Thank you unknown spy for taking the time to read this fact filled hub and leaving a comment. I hope all is well. Jamie


unknown spy profile image

unknown spy 4 years ago from Neverland - where children never grow up.

wow and this is what we call learning thru reading.


jhamann profile image

jhamann 4 years ago from Reno NV Author

unknown spy-I am speechless that you have stopped by here twice to learn more about a topic that I find interesting. Thank you. Jamie


cam8510 profile image

cam8510 3 years ago from Columbus, Georgia until the end of November 2016.

Great job here. I enjoyed your descriptions and the helpful photos. I am a traveling histology technician. Headed for Philadelphia in a few days for a contract assignment.


jhamann profile image

jhamann 3 years ago from Reno NV Author

I am excited to meet a fellow Histotech here on Hubpages. I am glad that you found this and enjoyed it, I wrote a few hubs as presentations for my CEU's. Keeping that Licensure up! Great to meet you. Jamie


AUPADHYAY profile image

AUPADHYAY 2 years ago from INDIA, UTTAR PRADESH STATE, KANPUR CITY

Thanks jhamann, for sharing the most valuable info hub.


jhamann profile image

jhamann 2 years ago from Reno NV Author

You are welcome, thank you for reading my hub and being interested in the information I am presenting here. I hope all is well. Jamie


DrGaneshPaudel profile image

DrGaneshPaudel 2 years ago from Lanzhou, China

This is really cool.. You threw me into my first year medical school... Highly informative for those who are interested to know what they are made of.. Thumbs up.


jhamann profile image

jhamann 2 years ago from Reno NV Author

Thank you DrGaneshPaudel for your kind words...I have been pondering a History Of Pathology series. If this ever comes to light I hope to see you have stopped by. Jamie


Janine 2 years ago

Hi Jamie,

This is great! I'm busy with an anatomy and physiology project and wondered if I could have your permission to use some of these images please? I'll make sure to reference appropriately. I'm really struggling to find websites with images that don't have a copyright, and the assignment calls for examples of different staining methods, so if you have some thoughts that would be appreciated.

Cheers,

Janine


jhamann profile image

jhamann 2 years ago from Reno NV Author

Janine-I am sorry to say that I did not properly source my images myself. I would suggest that you go to Histonet. com and ask some Histologists if they know where to obtain images of the different staining techniques. This would probably be a little more approprate for your class. I put this hub together awhile ago and have learned since how to source better. My images were simply taken from google searches. Most of the ones I have are H&E's Histonet will maybe have more options in stains. Keep up a line of communication I am curious to hear how your assignment goes. Jamie


Janine 2 years ago

Thanks Jamie, appreciate you getting back to me.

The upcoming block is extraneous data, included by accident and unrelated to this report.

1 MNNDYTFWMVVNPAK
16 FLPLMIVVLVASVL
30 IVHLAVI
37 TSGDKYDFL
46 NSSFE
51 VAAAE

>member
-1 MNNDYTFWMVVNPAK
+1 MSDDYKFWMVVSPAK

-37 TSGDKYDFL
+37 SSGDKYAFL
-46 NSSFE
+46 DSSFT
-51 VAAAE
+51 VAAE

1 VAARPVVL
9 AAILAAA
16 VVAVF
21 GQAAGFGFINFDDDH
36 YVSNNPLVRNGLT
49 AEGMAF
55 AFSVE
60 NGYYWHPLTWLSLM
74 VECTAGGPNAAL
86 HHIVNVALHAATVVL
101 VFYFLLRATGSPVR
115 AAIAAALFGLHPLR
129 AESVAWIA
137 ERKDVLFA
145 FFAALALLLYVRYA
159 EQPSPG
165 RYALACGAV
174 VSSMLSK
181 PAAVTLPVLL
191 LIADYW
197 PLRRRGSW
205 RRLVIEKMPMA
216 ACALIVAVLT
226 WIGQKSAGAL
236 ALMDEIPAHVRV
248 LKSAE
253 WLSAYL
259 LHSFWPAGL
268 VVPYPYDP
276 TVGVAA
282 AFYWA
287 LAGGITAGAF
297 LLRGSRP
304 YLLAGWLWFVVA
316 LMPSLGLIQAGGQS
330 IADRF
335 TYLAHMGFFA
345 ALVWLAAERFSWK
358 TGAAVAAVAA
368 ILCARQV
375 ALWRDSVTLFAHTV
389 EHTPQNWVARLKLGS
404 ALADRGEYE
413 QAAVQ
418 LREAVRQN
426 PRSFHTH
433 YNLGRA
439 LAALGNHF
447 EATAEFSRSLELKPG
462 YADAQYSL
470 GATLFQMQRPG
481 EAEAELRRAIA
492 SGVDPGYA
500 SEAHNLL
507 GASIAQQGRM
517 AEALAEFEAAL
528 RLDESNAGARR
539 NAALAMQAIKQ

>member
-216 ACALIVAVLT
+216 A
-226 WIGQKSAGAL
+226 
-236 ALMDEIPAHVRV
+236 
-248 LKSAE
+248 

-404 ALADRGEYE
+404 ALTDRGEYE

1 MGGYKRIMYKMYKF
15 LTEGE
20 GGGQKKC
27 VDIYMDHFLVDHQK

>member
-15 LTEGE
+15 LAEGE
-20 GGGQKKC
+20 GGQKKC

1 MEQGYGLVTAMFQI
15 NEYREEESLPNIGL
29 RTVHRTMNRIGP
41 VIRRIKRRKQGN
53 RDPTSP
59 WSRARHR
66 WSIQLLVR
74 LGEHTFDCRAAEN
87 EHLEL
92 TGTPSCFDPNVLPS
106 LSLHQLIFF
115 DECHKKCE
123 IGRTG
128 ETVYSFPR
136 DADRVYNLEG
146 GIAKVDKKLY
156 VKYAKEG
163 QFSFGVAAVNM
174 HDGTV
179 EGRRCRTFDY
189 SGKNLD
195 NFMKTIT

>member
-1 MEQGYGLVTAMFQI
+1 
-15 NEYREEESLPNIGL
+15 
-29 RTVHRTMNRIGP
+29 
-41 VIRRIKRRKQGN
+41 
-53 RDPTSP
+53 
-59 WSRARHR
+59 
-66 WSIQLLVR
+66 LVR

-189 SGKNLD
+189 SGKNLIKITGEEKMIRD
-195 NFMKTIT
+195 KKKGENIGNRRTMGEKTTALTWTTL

jhamann profile image

jhamann 2 years ago from Reno NV Author

Your welcome Janine I wish I could have been of more assistance. Try Histonet.org instead of .com, I always get those two mixed up. Jamie


AUPADHYAY profile image

AUPADHYAY 2 years ago from INDIA, UTTAR PRADESH STATE, KANPUR CITY

Lots of information studded in this hub. An interesting and wonderful infohub. Thanks for sharing it jhamann


jhamann profile image

jhamann 2 years ago from Reno NV Author

I hope all is well, thank you for the kind words. Jamie


Shyron E Shenko profile image

Shyron E Shenko 2 years ago

Hi Jamie, this is really interesting. Not that I am going to study this but I seem to come in contact with a lot of this information, i.e. my cousin with coushings and an up hub of my own (no title but the continuation to Jackie's story). And my father died from leukemia, and my hubby has to have Aranesp shots. So this is very interesting.


Tom Schumacher profile image

Tom Schumacher 2 years ago from Huntington Beach, CA

Wow, that was a thorough yet succinct presentation of tissue identification. This hub reminds me of biology class (from many years ago). Is there a specific microscope that you would recommend – both manufacturer and model # - between $600-$1000?


tobusiness profile image

tobusiness 2 years ago from Bedfordshire, U.K

Jamie, excellent information, this could be very useful and not only for students of histology, I could have used this info in my nurse training about a hundred years ago. :) Your hub is clear and concise. Well done, my best to you all.


jhamann profile image

jhamann 2 years ago from Reno NV Author

Thank you Shyron E Shenko, Tom Schumacker, and Jo for enjoying my hub. Let me get back to you Tom about the microscopes. Jamie

    Sign in or sign up and post using a HubPages Network account.

    0 of 8192 characters used
    Post Comment

    No HTML is allowed in comments, but URLs will be hyperlinked. Comments are not for promoting your articles or other sites.


    Click to Rate This Article
    working